As we enter the Christmas period, all big retailers and brands are beginning to launch their festive campaigns.
Every year, big brands and retailers are keen to maximise their marketing spend, investing huge sums of money into their Christmas advertising campaigns. It has somewhat become a competition to see who will make the most popular Christmas advert. Resultantly, UK advertisers are set to spend a record of £5.6 billion this year in the run up to Christmas, which is £300m more than what was spent for Christmas 2015.
But why are these brands so willing to invest so much money into these adverts?
Christmas provides an opportunity for lots of business and the effects of a Christmas adverts success go way beyond the seven week run up to Christmas. The success of a Christmas marketing campaign can have both short-term and long-term effects in terms of showing an increase in sales and profits. The more popularity and buzz generated by an advert, the longer the impact it has on the brand. For example, John Lewis estimates that since 2012, its sales have increased by more than 35% thanks to the success of their Christmas advertising.
Additionally, research has shown that Sainsbury’s managed to generate a profit of £24 for every £1 spent on their Christmas ad campaign in 2014. As well as this, last year, Sainsbury’s was the winner of the Christmas TV adverts battle with its ‘Mog the Cat’ campaign. Based on YouTube views to December 21st 2015, the campaign was seen nearly 26 million times ahead of John Lewis’s Man on the Moon which got nearly 23 million views.
Whilst these big retailers and brands will be seeing an increase in their own sales and profits following their Christmas advertising campaigns, many are also raising funds and awareness for various different charities. This is not only important because they raise money for the charity, but also because of the awareness they bring to the charities. For example, last year following the release of the John Lewis Christmas ad that focused on the issue of loneliness, Age UK reported a huge increase in inquiries about volunteering.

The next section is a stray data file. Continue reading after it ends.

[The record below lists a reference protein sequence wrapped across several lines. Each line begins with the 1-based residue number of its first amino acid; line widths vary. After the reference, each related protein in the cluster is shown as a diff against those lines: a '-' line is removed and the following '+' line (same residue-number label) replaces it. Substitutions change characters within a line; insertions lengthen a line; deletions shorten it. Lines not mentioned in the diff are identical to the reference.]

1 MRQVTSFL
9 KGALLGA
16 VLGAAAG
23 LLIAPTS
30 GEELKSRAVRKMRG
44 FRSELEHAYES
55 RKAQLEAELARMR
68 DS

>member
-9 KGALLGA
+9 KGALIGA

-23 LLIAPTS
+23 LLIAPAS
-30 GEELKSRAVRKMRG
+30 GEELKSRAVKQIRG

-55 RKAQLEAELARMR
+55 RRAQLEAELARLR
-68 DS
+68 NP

Here are some of the charities being supported this year:
- John Lewis: Wildlife Trust
- Waitrose: Crisis
- Sainsbury’s: Great Ormond Street
- Aldi: Barnardo’s
Here are a few examples of big retailers Christmas ad campaigns:
Burberry: “The Tale of Thomas Burberry”
Burberry’s advert, titled ‘The Tale of Thomas Burberry’ is formatted in much the same way as a film trailer, and follows the story of the brand’s 160-year history. Through this, Burberry demonstrates the importance the power of story-telling within a business. This advert, unsurprisingly, cost a whopping £10 million.
Sainsbury’s: “The Greatest Gift”
This heart-warming, stop motion animation maintains the company’s ‘Christmas is for Sharing’, which has been a constant theme in the Sainsbury’s Christmas adverts over the past three years and it continues to have a real resonance for customers. This advert uses its relatability to draw in the attention of its audience.
Waitrose: “Coming Home”
Taking inspiration from sister brand John Lewis’s Christmas ad campaigns, the Waitrose Christmas ad tugs your heart-strings, following the story of a robin’s journey home. Using ‘coming home for Christmas’ as the ads central theme it highlights the importance of togetherness and spending time with friends and family in the festive season, consequently using the emotional factor to generate interest.